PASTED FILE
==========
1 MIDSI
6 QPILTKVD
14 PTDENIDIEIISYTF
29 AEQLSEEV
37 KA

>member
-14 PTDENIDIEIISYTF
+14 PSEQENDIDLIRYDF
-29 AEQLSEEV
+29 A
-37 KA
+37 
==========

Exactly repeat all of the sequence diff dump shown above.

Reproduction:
1 MIDSI
6 QPILTKVD
14 PTDENIDIEIISYTF
29 AEQLSEEV
37 KA

>member
-14 PTDENIDIEIISYTF
+14 PSEQENDIDLIRYDF
-29 AEQLSEEV
+29 A
-37 KA
+37 